It's all in the family

Contrary to conventional wisdom, many family firms, such as Sano, the consumer products company, are exceedingly well managed.

Bruno Landsberg, the founder of Sano, and one of his products at his office in the company’s main factory and distribution center in Hod Hasharon (photo credit: CHEN LEOPOLD / FLASH 90)
Bruno Landsberg, the founder of Sano, and one of his products at his office in the company’s main factory and distribution center in Hod Hasharon
(photo credit: CHEN LEOPOLD / FLASH 90)
On March 4, the dean of Israeli industrialists, 93-year-old Bruno Landesberg, announced that he was retiring as chairman of Sano, the consumer products company he founded nearly 50 years ago. He turned the reins over to his son, Alexander.
When my editor suggested I write about Bruno and Sano, I made email contact with the company. I expected the usual long and hard pursuit, climbing stone walls of spokespersons. So I am astonished to hear the phone ring within a few moments. It is Alexander Landesberg.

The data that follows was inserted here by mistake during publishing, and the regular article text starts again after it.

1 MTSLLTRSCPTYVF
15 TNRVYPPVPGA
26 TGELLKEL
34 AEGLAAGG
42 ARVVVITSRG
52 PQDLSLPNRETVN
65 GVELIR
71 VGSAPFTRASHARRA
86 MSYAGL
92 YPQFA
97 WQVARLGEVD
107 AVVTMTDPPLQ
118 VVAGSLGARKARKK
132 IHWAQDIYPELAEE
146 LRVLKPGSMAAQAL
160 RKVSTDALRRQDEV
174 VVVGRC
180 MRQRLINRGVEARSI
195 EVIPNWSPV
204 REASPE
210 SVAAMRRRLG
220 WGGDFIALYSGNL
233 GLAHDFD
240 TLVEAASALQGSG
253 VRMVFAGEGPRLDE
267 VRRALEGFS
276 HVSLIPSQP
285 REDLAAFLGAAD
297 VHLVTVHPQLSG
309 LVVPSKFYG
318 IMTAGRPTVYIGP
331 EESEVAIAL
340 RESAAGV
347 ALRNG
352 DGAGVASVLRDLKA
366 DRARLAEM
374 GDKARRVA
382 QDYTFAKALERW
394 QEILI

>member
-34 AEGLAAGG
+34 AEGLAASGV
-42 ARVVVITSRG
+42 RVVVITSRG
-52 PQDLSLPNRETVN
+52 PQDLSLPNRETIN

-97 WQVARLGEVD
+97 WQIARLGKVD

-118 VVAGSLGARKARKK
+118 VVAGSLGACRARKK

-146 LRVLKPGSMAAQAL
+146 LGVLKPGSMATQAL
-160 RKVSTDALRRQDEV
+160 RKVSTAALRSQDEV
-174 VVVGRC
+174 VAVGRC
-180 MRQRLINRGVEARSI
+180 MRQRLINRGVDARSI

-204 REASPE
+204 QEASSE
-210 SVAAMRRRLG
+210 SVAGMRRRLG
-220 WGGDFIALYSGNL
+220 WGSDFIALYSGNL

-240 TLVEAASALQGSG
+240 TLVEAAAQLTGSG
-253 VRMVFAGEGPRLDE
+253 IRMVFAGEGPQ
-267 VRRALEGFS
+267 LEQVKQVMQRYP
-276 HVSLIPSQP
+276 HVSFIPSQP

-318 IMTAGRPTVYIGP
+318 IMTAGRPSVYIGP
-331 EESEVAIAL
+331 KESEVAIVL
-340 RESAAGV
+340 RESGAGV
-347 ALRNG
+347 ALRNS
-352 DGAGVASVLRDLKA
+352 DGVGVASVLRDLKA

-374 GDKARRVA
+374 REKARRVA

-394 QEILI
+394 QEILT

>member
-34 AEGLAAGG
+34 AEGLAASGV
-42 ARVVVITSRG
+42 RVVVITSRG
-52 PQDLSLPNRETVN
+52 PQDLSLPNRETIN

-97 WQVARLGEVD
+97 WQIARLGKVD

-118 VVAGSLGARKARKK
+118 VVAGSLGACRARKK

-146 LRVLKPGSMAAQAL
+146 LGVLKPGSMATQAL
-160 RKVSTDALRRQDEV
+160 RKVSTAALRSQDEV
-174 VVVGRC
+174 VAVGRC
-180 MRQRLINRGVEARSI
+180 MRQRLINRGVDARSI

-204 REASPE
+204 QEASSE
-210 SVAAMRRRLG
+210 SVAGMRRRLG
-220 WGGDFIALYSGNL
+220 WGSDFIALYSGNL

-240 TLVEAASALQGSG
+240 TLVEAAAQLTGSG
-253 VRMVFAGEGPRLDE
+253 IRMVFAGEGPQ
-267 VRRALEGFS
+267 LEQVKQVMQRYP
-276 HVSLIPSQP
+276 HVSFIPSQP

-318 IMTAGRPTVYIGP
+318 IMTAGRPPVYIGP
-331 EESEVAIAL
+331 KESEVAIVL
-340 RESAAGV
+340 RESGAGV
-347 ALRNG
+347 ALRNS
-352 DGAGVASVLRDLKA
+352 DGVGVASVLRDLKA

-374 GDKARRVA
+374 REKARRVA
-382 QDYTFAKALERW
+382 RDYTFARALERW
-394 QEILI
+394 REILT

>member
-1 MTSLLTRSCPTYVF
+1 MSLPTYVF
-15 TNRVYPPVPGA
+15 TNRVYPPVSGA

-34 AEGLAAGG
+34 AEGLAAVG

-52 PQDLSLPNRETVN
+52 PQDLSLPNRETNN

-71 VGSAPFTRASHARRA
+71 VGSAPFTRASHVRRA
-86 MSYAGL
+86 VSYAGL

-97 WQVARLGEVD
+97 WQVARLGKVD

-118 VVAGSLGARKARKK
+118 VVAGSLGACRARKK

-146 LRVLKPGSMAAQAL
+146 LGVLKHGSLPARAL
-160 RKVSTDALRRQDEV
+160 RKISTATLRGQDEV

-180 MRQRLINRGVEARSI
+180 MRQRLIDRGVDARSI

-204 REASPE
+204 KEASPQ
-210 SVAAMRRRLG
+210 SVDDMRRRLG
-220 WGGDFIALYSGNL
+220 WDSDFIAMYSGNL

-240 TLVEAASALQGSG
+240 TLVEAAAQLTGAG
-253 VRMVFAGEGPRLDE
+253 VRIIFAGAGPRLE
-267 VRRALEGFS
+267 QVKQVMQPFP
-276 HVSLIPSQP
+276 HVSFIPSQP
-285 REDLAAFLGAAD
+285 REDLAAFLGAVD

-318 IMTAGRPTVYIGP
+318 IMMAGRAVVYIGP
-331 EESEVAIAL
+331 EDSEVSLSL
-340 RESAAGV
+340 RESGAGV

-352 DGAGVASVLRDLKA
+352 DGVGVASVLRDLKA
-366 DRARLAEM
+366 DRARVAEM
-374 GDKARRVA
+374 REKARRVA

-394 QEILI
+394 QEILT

“When can we do an interview?” I ask.
“How about now?” he responds. “I might forget later.”
It is then that I realize that Sano, imbued with the culture of its venerable founder, is a rather unusual business – lean, though far from mean, and alacritous.
How many board chairmen of billionshekel- plus firms call a journalist back within moments? Media attention is generally focused these days on hi-tech. But companies in traditional industries, many of them familyowned and run like Sano, are the backbone of Israel’s economy. They employ 200,000 workers, more than the hi-tech sector, and comprise 60 percent of all industrial workers.